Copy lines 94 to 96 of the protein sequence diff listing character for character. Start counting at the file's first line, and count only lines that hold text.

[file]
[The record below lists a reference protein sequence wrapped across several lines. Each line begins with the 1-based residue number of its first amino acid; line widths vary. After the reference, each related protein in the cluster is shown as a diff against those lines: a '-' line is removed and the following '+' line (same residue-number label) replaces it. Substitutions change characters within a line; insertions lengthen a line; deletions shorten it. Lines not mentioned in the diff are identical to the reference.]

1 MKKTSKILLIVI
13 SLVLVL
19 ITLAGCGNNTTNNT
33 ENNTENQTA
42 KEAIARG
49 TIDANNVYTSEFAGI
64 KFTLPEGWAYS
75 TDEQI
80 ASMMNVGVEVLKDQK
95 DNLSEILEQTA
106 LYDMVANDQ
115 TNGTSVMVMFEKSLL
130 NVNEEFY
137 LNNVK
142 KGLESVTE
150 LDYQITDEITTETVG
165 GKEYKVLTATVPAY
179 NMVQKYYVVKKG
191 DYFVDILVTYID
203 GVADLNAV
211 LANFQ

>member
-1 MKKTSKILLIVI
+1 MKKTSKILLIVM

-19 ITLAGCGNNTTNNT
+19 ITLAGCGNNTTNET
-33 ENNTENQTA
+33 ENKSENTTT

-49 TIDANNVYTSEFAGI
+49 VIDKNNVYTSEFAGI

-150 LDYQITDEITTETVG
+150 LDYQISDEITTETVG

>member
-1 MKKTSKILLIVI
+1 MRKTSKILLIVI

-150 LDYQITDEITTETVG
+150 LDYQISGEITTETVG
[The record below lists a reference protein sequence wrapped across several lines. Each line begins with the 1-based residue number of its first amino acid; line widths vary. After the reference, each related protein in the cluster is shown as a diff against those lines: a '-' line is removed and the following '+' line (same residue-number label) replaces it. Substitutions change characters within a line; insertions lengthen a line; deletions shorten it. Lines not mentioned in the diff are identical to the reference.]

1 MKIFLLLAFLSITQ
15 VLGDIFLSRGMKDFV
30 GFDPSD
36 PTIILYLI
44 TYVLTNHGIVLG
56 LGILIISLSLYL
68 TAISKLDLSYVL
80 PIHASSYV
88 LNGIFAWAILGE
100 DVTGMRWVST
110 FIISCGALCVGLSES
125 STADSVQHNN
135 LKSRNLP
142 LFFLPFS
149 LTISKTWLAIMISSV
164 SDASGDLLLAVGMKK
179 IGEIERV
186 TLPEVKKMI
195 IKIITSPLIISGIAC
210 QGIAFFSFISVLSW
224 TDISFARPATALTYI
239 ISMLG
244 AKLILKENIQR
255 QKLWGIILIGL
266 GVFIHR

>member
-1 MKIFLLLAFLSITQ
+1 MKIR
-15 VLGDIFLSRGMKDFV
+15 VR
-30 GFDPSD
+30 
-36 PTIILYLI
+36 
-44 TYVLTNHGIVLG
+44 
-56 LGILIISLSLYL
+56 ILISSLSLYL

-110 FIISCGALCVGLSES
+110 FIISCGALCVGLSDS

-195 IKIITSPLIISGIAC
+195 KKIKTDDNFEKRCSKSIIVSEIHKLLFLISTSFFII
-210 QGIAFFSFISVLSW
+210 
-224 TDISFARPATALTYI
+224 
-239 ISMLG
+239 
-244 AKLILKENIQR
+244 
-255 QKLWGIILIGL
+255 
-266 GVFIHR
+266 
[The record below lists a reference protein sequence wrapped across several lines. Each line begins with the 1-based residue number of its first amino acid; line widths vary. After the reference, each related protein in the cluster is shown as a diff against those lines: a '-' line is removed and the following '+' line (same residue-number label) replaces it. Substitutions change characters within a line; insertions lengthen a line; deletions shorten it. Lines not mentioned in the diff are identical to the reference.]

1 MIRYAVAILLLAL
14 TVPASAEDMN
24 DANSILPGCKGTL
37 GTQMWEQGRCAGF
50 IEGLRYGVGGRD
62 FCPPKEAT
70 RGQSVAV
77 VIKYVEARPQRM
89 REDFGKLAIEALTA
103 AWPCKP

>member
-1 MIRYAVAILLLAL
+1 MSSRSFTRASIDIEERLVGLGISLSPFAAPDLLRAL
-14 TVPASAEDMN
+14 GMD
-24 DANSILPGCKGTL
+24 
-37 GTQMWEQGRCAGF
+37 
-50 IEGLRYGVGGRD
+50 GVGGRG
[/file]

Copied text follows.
[The record below lists a reference protein sequence wrapped across several lines. Each line begins with the 1-based residue number of its first amino acid; line widths vary. After the reference, each related protein in the cluster is shown as a diff against those lines: a '-' line is removed and the following '+' line (same residue-number label) replaces it. Substitutions change characters within a line; insertions lengthen a line; deletions shorten it. Lines not mentioned in the diff are identical to the reference.]

1 MIRYAVAILLLAL
14 TVPASAEDMN